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The case between Costco and Tiffany began in 2013 with the jewellery brand filing a case against the warehouse club chain for counterfeiting its rings. Costco responded by removing the signage with the Tiffany mark while still maintaining its claim that it had used a generic term described to refer to a particular set of diamonds.
After a sale of three thousand tiffany-set diamond sets, Tiffany appealed seeking damages. In 2015, this plea was granted by a district court in the form of summary judgment wherein trials are evicted. Costco could not counterclaim the accusation of trademark infringement. Tiffany was thereby promised a whooping sum of $13.8 million, later raised to $21 million to make up for the jewellery brand’s lost profit.
Deeming the ruling unfavorable, Costco appealed again since it lost an opportunity to present its case in front of a jury. In its defense, the wholesale giant insisted on the use of tiffany style of rings rather than the intention of passing it off as an imitation. It also added that the consumers could understand that the product was not associated with Tiffany in any way, being sold in Costco. Not to forget the apparent difference in the type of packaging and price between the brands.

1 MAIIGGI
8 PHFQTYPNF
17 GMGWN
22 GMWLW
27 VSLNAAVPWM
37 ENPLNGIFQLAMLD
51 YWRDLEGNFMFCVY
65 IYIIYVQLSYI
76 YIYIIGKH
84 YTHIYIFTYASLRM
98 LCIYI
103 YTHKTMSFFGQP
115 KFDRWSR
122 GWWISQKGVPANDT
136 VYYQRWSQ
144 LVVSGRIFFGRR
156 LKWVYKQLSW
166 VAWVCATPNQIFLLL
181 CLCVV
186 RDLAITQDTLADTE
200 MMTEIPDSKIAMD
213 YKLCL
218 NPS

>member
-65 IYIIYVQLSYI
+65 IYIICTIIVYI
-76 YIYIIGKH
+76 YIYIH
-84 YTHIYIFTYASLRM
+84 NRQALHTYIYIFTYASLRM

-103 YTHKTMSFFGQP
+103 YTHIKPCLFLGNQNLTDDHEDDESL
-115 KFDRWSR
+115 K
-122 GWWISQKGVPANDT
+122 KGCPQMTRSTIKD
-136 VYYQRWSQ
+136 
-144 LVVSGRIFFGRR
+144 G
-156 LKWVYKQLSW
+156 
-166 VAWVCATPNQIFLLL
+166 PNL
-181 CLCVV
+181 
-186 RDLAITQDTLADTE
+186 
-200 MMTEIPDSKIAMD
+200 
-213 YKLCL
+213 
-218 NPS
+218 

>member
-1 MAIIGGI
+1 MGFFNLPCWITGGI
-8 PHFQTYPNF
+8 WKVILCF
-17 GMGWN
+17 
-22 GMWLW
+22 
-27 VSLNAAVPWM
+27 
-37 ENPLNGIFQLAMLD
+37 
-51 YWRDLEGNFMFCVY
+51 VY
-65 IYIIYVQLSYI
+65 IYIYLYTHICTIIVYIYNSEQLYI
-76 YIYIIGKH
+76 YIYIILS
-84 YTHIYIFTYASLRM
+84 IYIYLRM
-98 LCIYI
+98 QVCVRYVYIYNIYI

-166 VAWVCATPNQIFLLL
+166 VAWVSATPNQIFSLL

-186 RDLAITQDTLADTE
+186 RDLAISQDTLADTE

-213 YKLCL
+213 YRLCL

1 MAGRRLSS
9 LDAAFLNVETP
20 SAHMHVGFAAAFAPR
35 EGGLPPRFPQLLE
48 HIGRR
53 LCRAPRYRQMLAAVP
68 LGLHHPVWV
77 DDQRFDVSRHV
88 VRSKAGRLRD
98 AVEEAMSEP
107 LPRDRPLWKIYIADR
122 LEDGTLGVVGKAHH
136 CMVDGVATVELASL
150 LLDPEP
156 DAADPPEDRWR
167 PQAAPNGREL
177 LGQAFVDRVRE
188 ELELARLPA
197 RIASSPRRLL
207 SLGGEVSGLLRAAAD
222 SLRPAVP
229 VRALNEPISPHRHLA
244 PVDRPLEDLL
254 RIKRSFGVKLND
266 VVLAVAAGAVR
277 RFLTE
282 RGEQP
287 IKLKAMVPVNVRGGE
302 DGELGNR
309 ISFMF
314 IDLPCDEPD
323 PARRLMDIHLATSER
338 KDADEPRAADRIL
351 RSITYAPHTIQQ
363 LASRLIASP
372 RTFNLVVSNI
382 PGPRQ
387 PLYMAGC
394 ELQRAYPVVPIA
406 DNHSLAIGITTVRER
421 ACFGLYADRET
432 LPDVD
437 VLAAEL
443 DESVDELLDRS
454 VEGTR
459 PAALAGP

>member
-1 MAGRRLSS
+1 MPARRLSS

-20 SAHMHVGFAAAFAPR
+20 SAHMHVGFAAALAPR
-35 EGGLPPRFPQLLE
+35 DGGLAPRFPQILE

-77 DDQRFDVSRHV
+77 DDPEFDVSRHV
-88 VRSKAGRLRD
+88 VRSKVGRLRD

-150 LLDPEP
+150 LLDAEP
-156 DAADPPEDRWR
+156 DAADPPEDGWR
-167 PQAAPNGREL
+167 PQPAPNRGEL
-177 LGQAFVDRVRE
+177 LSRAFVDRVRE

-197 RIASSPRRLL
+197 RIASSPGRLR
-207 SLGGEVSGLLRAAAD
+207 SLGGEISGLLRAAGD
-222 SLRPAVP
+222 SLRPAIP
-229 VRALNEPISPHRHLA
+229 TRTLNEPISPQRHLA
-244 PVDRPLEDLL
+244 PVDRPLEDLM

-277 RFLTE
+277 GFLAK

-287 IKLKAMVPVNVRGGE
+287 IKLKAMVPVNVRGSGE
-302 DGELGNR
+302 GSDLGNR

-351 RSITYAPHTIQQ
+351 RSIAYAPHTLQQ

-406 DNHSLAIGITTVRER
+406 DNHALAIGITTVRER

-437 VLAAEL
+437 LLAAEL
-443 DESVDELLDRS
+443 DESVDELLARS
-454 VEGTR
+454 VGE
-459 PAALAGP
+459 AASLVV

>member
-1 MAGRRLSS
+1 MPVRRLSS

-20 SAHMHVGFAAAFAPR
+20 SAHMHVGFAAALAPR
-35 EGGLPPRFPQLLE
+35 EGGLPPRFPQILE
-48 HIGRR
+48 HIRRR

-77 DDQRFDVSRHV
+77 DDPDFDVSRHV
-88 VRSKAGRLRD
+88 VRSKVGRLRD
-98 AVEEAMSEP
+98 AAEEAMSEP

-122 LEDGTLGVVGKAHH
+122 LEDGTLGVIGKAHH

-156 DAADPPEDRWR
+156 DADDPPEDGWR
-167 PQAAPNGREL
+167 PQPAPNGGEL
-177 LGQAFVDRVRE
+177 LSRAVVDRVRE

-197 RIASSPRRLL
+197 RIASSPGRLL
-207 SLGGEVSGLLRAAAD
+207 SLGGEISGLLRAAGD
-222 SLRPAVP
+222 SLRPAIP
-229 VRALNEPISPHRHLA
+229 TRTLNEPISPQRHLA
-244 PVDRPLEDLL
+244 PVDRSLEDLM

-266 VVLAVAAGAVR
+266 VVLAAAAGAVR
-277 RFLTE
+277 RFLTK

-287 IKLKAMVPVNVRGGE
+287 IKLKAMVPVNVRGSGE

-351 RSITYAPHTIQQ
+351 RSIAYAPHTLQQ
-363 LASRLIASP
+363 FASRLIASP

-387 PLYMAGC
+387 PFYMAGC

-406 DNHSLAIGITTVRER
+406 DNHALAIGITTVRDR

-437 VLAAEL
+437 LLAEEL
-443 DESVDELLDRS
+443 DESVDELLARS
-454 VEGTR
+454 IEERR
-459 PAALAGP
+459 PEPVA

Costco’s justification stems from the style of the ‘six-prong diamond-set engagement ring’ developed by Charles Lewis Tiffany in the late nineteenth century. This style was later popularized as ‘Tiffany-setting’ by advertisements, documents, etc. According to the second circuit, the previous judgment was flawed since it based factual judgments on summary judgment leading only to a single conclusion.
In addition to that, the court thought Costco’s rebuttal was wrongly denied since out of the 3300 purchases only 6 were believed to be made under some confusion between the brands. And lastly, Tiffany’s survey’s authenticity was also brought into question.
The case will continue to twist and turn with time. However, the unique aspect brought by the judges is the way a trademark can be just a term used in the same industry as the trademark and not be treated in bad faith. The case is now in the Federal Court to ascertain the kind of use the term ‘Tiffany’ on Costco’s product indicated.